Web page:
I woke up in the middle of the night in Tofino with an “oh sh*t” moment.
What has felt like two weeks has truly been two months and much to my dismay, time flew by while I was giggling like a child and flirting with cute boys. So after one of my play days at the beach I was rudely awakened to my looming deadline that will mark the end of my road trip (and solitude) of this adventure. I was on Vancouver Island, British Columbia, Canada and needed to be in Dallas, Texas, USA within 10 days.
The last U.S. National Park I’ll see on my adventure is a drastic change of pace from the mountains and requires me to take flight in order to see it. It’s the Virgin Islands National Park located on the island of St. John. The park has a campground where you can literally sleep on the beach, just feet away from the crashing waves of the ocean. It will be the first time in two months I’ll have a traveling companion, too.
While catching a flight from Houston I’ll be joined by my mom on this adventure. We’ll celebrate her birthday and spend our time doing fun (and free) activities that I’m used to, namely hiking, and something newer to me, snorkeling. While I’m looking forward to the change of scenery and companionship, I do miss the mountains and wonder about the next time I’ll visit them.
After visiting my sister’s property in Oregon I made my way to the first of the three final U.S. National Parks I’d visit on the mainland before my departure to the island of St. John.
Yosemite National Park is one of those bucket list parks. I’ve been hearing about it for months and leading up to this adventure a common question from people would be, “Will you see Yosemite?” They’d ask me with such a look of eager envy, that it piqued my interest to see what all the fuss was about.
I now see what all the fuss is about. The mountains are made of white, gray granite and the glaciers that passed through them made incredibly unique configurations of the stone. It reminded me of the dear-to-my-heart-park, Zion National Park. As the stone wasn’t red sandstone, the formations of the rock are similar, and the park has an energy that many of the other parks lack. It’s clear the tourists there are checking off one of their bucket list items. With iconic mountains such as Half Dome and El Capitan looming over the Visitor Center located in Yosemite Valley, it’s easy to take great photos of them, even from the parking lot. There isn’t countless signage warning campers and hikers of bears (my bear spray was actually banned in the park) thus giving it a safe feeling.
I hit the hiking trail up to Glacier Point later than planned, and made it to my car at the trailhead just as the sun was setting behind the valley. At one point I stopped my car to attempt some sunset photos in the valley and to watch the water fall over a mountain top, when I heard rustling in the leaves. That’s when I looked to my right to find a herd of deer grazing in the field, so I averted my attention to watching them with equal fascination and relaxation. Feeling their calm nature standing only feet away from me put me in a sort of relaxed trance.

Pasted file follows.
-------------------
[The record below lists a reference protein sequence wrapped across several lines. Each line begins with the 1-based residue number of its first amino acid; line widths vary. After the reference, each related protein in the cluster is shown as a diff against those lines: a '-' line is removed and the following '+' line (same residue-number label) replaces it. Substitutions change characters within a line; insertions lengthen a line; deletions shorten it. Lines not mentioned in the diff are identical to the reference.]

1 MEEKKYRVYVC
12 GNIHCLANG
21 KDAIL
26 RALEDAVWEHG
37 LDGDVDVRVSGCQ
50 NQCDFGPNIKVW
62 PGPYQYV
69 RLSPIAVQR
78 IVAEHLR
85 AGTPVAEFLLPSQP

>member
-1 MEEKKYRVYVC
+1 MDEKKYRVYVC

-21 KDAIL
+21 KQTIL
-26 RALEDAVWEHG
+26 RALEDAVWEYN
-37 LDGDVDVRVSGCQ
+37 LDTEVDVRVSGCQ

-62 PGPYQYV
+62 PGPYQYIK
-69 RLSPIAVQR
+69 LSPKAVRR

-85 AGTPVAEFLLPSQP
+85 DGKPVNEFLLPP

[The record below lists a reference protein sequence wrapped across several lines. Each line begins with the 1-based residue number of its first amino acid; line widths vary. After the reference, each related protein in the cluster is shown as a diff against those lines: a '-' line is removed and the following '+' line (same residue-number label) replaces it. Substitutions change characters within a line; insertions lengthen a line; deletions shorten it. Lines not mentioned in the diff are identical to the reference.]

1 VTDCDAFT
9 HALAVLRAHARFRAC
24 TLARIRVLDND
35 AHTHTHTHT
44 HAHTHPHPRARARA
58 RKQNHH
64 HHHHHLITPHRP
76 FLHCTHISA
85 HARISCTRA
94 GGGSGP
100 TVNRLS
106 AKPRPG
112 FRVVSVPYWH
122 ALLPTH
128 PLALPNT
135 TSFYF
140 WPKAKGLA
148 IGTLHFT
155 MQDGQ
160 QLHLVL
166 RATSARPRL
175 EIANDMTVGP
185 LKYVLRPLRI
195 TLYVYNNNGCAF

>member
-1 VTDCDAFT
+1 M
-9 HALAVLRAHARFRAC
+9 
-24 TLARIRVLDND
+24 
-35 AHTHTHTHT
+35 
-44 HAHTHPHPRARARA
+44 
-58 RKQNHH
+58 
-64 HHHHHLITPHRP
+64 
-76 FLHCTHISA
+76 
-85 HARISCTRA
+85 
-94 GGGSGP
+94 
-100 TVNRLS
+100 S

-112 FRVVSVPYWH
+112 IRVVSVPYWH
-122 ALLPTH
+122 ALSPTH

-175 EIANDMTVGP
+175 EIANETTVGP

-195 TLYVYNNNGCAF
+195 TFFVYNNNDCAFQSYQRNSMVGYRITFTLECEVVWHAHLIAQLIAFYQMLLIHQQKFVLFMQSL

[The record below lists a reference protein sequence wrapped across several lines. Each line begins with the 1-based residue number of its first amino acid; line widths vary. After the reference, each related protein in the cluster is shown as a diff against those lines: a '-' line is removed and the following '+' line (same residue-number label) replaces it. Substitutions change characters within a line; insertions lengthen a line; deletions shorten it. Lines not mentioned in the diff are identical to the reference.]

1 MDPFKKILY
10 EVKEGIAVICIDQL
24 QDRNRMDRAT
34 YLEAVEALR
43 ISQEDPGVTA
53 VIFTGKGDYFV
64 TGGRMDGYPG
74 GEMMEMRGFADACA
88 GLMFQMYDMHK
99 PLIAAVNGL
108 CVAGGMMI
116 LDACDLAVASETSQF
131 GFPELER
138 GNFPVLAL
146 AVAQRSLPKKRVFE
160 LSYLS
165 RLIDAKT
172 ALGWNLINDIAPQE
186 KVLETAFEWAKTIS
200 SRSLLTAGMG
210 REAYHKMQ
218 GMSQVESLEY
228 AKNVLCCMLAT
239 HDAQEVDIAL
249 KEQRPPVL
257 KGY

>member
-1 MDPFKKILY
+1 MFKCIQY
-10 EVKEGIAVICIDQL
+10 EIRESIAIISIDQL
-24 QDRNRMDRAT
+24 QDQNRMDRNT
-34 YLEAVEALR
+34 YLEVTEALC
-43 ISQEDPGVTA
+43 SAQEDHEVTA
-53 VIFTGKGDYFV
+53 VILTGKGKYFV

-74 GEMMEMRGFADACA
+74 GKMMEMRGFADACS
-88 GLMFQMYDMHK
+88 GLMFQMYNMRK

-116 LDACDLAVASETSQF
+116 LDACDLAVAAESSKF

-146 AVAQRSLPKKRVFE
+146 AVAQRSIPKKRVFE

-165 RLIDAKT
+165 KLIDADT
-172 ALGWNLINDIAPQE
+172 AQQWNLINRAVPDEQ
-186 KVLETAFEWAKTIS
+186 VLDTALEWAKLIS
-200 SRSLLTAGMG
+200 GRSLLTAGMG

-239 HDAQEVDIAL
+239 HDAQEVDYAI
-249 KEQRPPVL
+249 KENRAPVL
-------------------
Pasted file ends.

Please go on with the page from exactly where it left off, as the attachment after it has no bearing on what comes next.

My final stretch of drive to make my way out of the valley brought me to a Park Ranger vehicle, parked to the side of the road. It was clear there were two individuals inside and they were parked with their headlights beaming into an open field. With my curiosity piqued I pulled over on the road to look in their direction, hoping for another raw encounter with wildlife. It wasn’t a scene of wildlife; it was a scene of nature and time. It was sunset and one of the most beautiful pictures I’ve ever seen in my life. The sun set with brilliant shades of orange and it was as if someone was drawing a shade slowly above it. The moon shone brightly above the white halo remaining from the sun, and brought with it varying shades of blue and navy.
At that moment I envied the Park Rangers to be able to see such a beautiful showcase of Mother Nature’s way of progressing time. Often when we’re given something great in large doses it diminishes the perceived value. It was clear these Park Rangers, even with their easy access to beautiful views still cherished the moments. Thinking of that made me smile.
Seeing the Park Rangers also made me realize, I’m like them. While I’ve been on the road for nearly two months, seeing some of the most beautiful destinations of North America, it still feels new to me each time. Every instance I encounter deer or a waterfall I’m stopped in my tracks, nature begging me to savor the moment. With all the variables Mother Nature gives me, no two moments witnessing her are the same.